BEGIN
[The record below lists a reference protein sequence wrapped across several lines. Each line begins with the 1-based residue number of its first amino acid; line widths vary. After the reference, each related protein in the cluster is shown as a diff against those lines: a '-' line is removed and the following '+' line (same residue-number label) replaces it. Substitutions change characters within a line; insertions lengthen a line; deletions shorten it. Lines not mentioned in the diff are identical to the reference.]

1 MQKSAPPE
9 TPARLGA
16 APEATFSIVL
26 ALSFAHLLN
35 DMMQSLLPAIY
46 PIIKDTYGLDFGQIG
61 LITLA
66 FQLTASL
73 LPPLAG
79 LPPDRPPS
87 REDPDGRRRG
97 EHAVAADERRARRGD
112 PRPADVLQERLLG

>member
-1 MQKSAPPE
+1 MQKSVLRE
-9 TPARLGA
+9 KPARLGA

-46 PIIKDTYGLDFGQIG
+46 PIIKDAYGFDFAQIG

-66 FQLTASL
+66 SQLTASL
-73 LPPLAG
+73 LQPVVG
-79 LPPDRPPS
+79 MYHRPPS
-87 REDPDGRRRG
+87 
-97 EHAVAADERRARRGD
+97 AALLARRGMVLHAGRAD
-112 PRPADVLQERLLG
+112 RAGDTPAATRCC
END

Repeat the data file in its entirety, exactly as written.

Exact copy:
[The record below lists a reference protein sequence wrapped across several lines. Each line begins with the 1-based residue number of its first amino acid; line widths vary. After the reference, each related protein in the cluster is shown as a diff against those lines: a '-' line is removed and the following '+' line (same residue-number label) replaces it. Substitutions change characters within a line; insertions lengthen a line; deletions shorten it. Lines not mentioned in the diff are identical to the reference.]

1 MQKSAPPE
9 TPARLGA
16 APEATFSIVL
26 ALSFAHLLN
35 DMMQSLLPAIY
46 PIIKDTYGLDFGQIG
61 LITLA
66 FQLTASL
73 LPPLAG
79 LPPDRPPS
87 REDPDGRRRG
97 EHAVAADERRARRGD
112 PRPADVLQERLLG

>member
-1 MQKSAPPE
+1 MQKSVLRE
-9 TPARLGA
+9 KPARLGA

-46 PIIKDTYGLDFGQIG
+46 PIIKDAYGFDFAQIG

-66 FQLTASL
+66 SQLTASL
-73 LPPLAG
+73 LQPVVG
-79 LPPDRPPS
+79 MYHRPPS
-87 REDPDGRRRG
+87 
-97 EHAVAADERRARRGD
+97 AALLARRGMVLHAGRAD
-112 PRPADVLQERLLG
+112 RAGDTPAATRCC